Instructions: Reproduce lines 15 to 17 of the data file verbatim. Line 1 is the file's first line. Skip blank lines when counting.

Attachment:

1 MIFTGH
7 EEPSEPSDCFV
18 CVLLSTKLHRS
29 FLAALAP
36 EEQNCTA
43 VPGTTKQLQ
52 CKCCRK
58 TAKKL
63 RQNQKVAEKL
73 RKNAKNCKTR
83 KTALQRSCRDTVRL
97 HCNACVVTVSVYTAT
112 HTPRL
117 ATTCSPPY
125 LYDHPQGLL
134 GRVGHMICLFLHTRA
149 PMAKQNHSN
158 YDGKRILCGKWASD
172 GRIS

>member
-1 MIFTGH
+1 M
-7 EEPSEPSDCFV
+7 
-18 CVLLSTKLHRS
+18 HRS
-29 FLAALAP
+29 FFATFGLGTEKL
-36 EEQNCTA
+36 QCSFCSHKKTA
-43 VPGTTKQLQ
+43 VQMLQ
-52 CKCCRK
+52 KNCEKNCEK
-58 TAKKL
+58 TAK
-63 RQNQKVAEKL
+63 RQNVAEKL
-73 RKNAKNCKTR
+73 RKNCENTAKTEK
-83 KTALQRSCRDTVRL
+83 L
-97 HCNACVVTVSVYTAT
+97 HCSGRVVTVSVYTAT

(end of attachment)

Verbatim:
125 LYDHPQGLL
134 GRVGHMICLFLHTRA
149 PMAKQNHSN